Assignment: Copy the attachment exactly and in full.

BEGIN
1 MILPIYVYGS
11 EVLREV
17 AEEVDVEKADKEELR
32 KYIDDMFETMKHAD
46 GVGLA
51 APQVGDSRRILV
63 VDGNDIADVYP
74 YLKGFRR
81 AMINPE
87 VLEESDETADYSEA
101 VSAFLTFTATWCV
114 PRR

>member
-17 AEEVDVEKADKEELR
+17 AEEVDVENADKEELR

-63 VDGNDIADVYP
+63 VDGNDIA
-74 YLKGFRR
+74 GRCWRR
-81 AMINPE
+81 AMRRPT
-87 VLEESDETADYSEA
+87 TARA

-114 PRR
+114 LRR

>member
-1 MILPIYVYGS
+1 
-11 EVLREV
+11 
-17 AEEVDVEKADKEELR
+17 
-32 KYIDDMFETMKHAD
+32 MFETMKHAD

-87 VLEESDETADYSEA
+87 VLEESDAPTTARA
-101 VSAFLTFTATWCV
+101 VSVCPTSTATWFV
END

1 MILPIYVYGS
11 EVLREV
17 AEEVDVEKADKEELR
32 KYIDDMFETMKHAD
46 GVGLA
51 APQVGDSRRILV
63 VDGNDIADVYP
74 YLKGFRR
81 AMINPE
87 VLEESDETADYSEA
101 VSAFLTFTATWCV
114 PRR

>member
-17 AEEVDVEKADKEELR
+17 AEEVDVENADKEELR

-63 VDGNDIADVYP
+63 VDGNDIA
-74 YLKGFRR
+74 GRCWRR
-81 AMINPE
+81 AMRRPT
-87 VLEESDETADYSEA
+87 TARA

-114 PRR
+114 LRR

>member
-1 MILPIYVYGS
+1 
-11 EVLREV
+11 
-17 AEEVDVEKADKEELR
+17 
-32 KYIDDMFETMKHAD
+32 MFETMKHAD

-87 VLEESDETADYSEA
+87 VLEESDAPTTARA
-101 VSAFLTFTATWCV
+101 VSVCPTSTATWFV